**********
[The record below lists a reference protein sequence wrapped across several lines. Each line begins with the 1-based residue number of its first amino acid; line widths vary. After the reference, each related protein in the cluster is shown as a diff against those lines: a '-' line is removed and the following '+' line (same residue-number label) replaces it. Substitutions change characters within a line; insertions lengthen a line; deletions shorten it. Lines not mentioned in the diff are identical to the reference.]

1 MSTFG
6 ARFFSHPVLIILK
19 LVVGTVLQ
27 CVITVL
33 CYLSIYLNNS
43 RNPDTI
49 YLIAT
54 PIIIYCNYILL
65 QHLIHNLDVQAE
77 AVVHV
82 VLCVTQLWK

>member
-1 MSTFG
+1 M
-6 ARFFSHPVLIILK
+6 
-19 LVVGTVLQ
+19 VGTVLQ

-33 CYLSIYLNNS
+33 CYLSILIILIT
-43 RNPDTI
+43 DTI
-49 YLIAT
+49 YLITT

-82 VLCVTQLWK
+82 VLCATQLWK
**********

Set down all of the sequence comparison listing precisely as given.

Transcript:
[The record below lists a reference protein sequence wrapped across several lines. Each line begins with the 1-based residue number of its first amino acid; line widths vary. After the reference, each related protein in the cluster is shown as a diff against those lines: a '-' line is removed and the following '+' line (same residue-number label) replaces it. Substitutions change characters within a line; insertions lengthen a line; deletions shorten it. Lines not mentioned in the diff are identical to the reference.]

1 MSTFG
6 ARFFSHPVLIILK
19 LVVGTVLQ
27 CVITVL
33 CYLSIYLNNS
43 RNPDTI
49 YLIAT
54 PIIIYCNYILL
65 QHLIHNLDVQAE
77 AVVHV
82 VLCVTQLWK

>member
-1 MSTFG
+1 M
-6 ARFFSHPVLIILK
+6 
-19 LVVGTVLQ
+19 VGTVLQ

-33 CYLSIYLNNS
+33 CYLSILIILIT
-43 RNPDTI
+43 DTI
-49 YLIAT
+49 YLITT

-82 VLCVTQLWK
+82 VLCATQLWK